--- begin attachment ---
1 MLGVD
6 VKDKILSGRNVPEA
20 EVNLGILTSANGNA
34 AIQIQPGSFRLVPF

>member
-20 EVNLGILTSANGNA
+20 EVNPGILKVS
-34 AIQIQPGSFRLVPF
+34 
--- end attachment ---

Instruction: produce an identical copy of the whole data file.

1 MLGVD
6 VKDKILSGRNVPEA
20 EVNLGILTSANGNA
34 AIQIQPGSFRLVPF

>member
-20 EVNLGILTSANGNA
+20 EVNPGILKVS
-34 AIQIQPGSFRLVPF
+34 